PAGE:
HARRAK: And what makes it UK so uniquely vulnerable for these types of cases?

BAER: Well, it is not just the U.K., Austria is much worse. The Austrian Intelligence Services are thoroughly penetrated by the Russians and as we know, there was a murder of a Chechen in Germany a couple of years ago. So nowhere in Europe is safe. But frankly, the British are more efficient running up -- you know, in these illegal networks.

HARRAK: What kind of intelligence gathering would they have been up to, these three individuals.

BAER: Well, what they are doing is -- they get it from two places, they discovered these cells and one is defectors come across. A lot of them are coming out of Moscow and these defectors, these KGB defectors who these illegals are and may point them out. Or the British MI5 is going out and they are getting into databases, big data.

It's almost impossible for an illegal network to operate in the West or the United States without leaving some sort of signature, you know, telephones, old connections.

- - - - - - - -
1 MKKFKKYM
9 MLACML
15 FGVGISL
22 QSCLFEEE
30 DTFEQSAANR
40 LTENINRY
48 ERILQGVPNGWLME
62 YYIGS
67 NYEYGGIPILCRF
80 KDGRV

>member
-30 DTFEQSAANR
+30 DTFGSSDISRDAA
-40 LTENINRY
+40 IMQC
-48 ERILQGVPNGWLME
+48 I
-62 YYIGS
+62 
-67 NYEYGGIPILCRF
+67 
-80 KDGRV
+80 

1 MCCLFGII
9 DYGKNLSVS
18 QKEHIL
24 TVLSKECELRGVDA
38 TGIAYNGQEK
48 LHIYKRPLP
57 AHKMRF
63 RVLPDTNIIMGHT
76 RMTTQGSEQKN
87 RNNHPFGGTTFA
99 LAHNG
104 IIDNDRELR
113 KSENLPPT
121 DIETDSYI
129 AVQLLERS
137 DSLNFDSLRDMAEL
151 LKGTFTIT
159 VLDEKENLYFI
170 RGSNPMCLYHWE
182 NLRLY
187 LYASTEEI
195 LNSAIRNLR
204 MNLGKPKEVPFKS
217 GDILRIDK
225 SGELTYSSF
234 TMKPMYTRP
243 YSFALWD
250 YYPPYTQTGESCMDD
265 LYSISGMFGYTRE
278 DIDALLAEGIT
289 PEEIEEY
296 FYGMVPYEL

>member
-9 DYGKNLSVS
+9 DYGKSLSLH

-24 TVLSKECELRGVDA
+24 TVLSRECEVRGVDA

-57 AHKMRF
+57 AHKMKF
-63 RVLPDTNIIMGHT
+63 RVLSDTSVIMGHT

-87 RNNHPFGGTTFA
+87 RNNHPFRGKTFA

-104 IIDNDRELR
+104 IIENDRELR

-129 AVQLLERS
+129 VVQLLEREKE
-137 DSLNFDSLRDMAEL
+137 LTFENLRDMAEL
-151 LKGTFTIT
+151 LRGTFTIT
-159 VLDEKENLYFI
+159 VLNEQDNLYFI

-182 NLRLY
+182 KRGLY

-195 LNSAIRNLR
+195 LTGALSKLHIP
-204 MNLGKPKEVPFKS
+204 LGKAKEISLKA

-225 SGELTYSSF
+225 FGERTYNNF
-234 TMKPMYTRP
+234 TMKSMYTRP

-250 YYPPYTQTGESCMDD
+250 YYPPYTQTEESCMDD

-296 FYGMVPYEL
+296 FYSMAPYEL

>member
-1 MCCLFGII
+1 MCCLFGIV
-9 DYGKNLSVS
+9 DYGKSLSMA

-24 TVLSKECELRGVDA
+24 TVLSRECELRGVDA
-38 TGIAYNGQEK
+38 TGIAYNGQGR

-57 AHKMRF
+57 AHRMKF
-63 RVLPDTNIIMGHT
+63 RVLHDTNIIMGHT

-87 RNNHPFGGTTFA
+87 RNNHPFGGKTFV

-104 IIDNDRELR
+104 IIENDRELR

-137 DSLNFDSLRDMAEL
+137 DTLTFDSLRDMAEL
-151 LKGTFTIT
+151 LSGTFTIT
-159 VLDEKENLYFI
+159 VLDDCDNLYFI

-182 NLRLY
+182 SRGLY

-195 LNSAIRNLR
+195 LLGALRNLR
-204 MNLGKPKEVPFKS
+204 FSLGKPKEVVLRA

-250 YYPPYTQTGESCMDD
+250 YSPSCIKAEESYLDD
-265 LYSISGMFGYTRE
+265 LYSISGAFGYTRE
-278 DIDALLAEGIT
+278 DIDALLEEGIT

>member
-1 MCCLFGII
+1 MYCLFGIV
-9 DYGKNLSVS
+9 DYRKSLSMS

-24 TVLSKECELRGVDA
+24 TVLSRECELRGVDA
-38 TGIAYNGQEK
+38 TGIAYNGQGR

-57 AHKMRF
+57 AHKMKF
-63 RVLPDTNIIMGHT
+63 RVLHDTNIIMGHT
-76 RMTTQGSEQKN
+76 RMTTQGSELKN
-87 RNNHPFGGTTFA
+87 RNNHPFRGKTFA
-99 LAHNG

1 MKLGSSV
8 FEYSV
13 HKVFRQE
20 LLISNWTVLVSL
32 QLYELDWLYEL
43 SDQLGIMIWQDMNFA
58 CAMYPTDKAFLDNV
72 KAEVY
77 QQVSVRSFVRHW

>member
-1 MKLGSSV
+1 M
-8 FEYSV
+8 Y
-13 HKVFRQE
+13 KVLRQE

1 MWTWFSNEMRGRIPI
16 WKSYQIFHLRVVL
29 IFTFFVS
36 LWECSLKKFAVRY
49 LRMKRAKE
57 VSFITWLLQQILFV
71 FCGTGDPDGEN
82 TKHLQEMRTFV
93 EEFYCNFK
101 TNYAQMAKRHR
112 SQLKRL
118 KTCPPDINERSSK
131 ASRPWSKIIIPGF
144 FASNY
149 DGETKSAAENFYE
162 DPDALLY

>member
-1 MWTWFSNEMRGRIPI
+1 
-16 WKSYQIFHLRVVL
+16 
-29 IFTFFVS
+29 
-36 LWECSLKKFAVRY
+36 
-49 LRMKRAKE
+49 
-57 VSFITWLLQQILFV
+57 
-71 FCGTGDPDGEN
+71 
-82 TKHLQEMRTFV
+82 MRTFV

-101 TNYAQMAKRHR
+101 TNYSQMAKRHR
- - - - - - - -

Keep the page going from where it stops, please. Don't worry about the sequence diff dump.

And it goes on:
And really since war on terror we've been getting much better at this, collecting what they call data silos. And they could work backwards and see who was in touch with Moscow.

HARRAK: How difficult is it there for intelligence services to track these particular kinds of spies. You know, they are living in plain sight. We're talking three Bulgarian nationals, fully integrated in British society, working for Russian security services allegedly and living in, of all places, Great Yarmouth and Hart-Harrell (ph) leading very mundane lives.

BAER: It's very difficult because they lived their cover. Whatever they're supposed to be doing in life they do that every day. Day in and day out. And any connections they have with Russian operatives, you know, is probably outside of the country, they travel. So it's extremely difficult to find these people without the data or a defector.

HARRAK: Now I was wondering, in terms of how easy it is to establish a sleeper cell in the U.K. or the U.S. for that matter, compared to, you know, can the same be done in Russia or China?

BAER: Well, it's impossible in Russia. I guarantee you there is no British or American sleeper cell in Russia. It's just impossible to do.